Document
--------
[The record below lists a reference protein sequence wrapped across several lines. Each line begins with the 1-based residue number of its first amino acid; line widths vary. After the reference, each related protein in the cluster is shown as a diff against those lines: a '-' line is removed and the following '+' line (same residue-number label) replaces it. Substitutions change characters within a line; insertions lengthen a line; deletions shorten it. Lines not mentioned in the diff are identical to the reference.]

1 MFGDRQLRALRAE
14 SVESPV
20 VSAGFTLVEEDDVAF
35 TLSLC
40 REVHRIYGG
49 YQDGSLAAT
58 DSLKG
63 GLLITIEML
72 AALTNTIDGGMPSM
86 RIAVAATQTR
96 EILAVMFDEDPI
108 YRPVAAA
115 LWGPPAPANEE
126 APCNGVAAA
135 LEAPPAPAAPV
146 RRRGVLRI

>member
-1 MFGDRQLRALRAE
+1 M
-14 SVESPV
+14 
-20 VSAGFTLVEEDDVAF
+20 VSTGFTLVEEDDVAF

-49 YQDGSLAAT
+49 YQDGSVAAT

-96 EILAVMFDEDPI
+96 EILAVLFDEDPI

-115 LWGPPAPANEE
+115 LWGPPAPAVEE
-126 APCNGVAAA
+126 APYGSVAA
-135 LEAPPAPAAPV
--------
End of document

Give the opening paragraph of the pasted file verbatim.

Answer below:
[The record below lists a reference protein sequence wrapped across several lines. Each line begins with the 1-based residue number of its first amino acid; line widths vary. After the reference, each related protein in the cluster is shown as a diff against those lines: a '-' line is removed and the following '+' line (same residue-number label) replaces it. Substitutions change characters within a line; insertions lengthen a line; deletions shorten it. Lines not mentioned in the diff are identical to the reference.]